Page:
38. On this appeal we are concerned with a set-off of costs against costs within the same proceedings. Section 51 places all such matters, subject to other enactments and rules, in the discretion of the court. Those who are concerned to learn more about the historical origins of what is now s 51 would do well to study not only the leading judgments in this court in Edwards v Hope (1885) 14 QBD 922 and Reid v Cupper  2 KB 147 , but also these further judgments which flesh out the story: Barker v Hemming (1880) 5 QBD 609 ; Blakey v Latham (1889) 41 Ch D 518 ; Goodfellow v Gray  2 QB 498 ; David v Rees  2 KB 435 ; Puddephatt v Leith (No. 2)  2 Ch 168 ; Knight v Knight  Ch 835 ; In re A Debtor  Ch 162 ; and, finally, Izzo v Philip Ross, Neuberger J (unreported, 31 July 2001) .
39. What these cases show is that in the early nineteenth century the three common law courts followed different practices in exercising what Buckley LJ described in Reid v Cupper as “their equitable jurisdiction to do what was fair” when they were considering whether to allow one judgment to be set off against another, so that the party who was ultimately successful could levy execution for the balance. The solicitor whose client was successful in the first action was prima facie entitled to a lien over the judgment debt to secure his unpaid costs, and the Court of King’s Bench was more solicitous towards the interests of the unpaid solicitor than the Court of Common Pleas. Between 1832 and the time of the jurisdictional reforms of the mid-18705 the court’s discretion whether to order a set off was taken away by rule in most cases in favour of the supremacy of the solicitor’s lien, but the last of these rules was swept away by Order LXV r 14 of the rules annexed to the Supreme Court (Amendment) Act 1875 which provided that:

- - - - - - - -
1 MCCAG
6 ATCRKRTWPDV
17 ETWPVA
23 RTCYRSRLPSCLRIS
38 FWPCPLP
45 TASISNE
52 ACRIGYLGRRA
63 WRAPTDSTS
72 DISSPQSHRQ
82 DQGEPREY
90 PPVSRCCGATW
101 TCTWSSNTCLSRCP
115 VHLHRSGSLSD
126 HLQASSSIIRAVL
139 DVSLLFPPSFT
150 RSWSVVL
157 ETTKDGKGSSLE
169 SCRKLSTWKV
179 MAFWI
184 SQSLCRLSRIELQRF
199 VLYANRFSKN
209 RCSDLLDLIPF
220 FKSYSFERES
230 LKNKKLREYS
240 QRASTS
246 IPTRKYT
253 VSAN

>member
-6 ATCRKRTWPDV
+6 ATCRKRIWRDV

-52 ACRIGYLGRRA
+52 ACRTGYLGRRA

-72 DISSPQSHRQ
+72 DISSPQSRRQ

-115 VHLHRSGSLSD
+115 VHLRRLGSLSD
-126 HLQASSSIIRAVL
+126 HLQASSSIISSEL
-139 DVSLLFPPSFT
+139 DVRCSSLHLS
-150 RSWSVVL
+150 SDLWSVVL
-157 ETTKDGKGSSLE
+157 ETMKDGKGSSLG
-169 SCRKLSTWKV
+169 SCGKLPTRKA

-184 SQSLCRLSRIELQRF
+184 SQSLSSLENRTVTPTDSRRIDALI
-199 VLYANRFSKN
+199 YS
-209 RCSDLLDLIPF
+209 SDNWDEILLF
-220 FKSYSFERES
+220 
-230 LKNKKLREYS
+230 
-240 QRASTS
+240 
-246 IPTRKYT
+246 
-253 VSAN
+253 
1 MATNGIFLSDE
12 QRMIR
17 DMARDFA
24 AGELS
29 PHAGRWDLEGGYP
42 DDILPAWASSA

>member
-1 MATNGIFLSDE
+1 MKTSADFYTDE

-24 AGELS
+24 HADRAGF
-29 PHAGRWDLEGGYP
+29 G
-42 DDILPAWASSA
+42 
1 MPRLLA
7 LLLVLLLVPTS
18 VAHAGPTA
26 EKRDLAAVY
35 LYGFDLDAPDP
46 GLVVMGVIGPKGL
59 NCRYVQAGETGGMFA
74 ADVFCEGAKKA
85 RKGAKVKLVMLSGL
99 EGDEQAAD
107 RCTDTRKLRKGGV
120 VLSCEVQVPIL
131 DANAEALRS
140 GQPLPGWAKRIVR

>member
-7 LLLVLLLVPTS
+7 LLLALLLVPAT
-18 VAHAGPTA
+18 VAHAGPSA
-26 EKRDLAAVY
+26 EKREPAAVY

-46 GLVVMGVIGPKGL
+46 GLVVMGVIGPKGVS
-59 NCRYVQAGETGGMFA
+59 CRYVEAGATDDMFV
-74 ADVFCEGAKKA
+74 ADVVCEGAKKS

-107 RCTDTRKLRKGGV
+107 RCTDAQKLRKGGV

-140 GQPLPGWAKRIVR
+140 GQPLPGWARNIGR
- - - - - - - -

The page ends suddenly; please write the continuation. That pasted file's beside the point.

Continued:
“[A] set-off for damages or costs between parties may be allowed, notwithstanding the solicitor’s lien for costs in the particular cause or matter in which the set-off is sought.” *117
40. It is unnecessary for the purposes of this judgment to retrace the process of reasoning which led to this rule being interpreted as meaning that a set-off could be allowed against damages due on a judgment in another action ( Goodfellow v Gray ), but not against a judgment for costs in another action ( David v Rees ). It is sufficient to observe that in Reid v Cupper this court held that a judge was entitled to make an order setting off one party’s costs in an action against the other party’s costs in a different action by reliance not on the language of Order LXV r 14, but on the old discretionary practice of the courts which preceded all the rule changes. The governing principles are best seen delineated in the short judgments of Bowen LJ in Edwards v Hope (at pp. 926–7) and Pickford LJ in Reid v Cupper (at pp. 155–6). In essence, the courts reverted to the old practice of the Court of Common Pleas (which was willing in principle to override the effect of the solicitor’s lien) and upheld the approach of Kay J in Blakey v Latham when he said (at p. 522):
“How can any solicitor possibly have an equity against B to make B pay costs which B is ordered to pay to A when B cannot recover from A the costs which A is ordered to pay B? How can any solicitor have an equity to make B pay instead of setting them off? If this matter were free from authority I should say it is the most extraordinary equity I have ever heard of.”